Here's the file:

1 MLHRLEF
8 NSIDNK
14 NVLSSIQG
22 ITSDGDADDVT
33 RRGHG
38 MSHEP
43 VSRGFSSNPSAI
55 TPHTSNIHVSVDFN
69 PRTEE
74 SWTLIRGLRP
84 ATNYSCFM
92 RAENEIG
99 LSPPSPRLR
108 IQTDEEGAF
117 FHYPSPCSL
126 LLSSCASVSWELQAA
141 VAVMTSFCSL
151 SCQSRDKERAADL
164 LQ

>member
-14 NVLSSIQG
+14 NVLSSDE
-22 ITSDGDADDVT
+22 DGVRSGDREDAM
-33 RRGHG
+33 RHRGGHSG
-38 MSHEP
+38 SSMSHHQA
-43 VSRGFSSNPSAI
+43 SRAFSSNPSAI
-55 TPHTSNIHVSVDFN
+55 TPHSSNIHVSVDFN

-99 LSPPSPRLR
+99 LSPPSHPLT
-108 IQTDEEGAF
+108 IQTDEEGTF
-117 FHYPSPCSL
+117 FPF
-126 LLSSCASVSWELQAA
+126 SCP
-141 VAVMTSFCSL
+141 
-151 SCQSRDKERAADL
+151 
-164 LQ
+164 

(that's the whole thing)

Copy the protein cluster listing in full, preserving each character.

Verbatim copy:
1 MLHRLEF
8 NSIDNK
14 NVLSSIQG
22 ITSDGDADDVT
33 RRGHG
38 MSHEP
43 VSRGFSSNPSAI
55 TPHTSNIHVSVDFN
69 PRTEE
74 SWTLIRGLRP
84 ATNYSCFM
92 RAENEIG
99 LSPPSPRLR
108 IQTDEEGAF
117 FHYPSPCSL
126 LLSSCASVSWELQAA
141 VAVMTSFCSL
151 SCQSRDKERAADL
164 LQ

>member
-14 NVLSSIQG
+14 NVLSSDE
-22 ITSDGDADDVT
+22 DGVRSGDREDAM
-33 RRGHG
+33 RHRGGHSG
-38 MSHEP
+38 SSMSHHQA
-43 VSRGFSSNPSAI
+43 SRAFSSNPSAI
-55 TPHTSNIHVSVDFN
+55 TPHSSNIHVSVDFN

-99 LSPPSPRLR
+99 LSPPSHPLT
-108 IQTDEEGAF
+108 IQTDEEGTF
-117 FHYPSPCSL
+117 FPF
-126 LLSSCASVSWELQAA
+126 SCP
-141 VAVMTSFCSL
+141 
-151 SCQSRDKERAADL
+151 
-164 LQ
+164 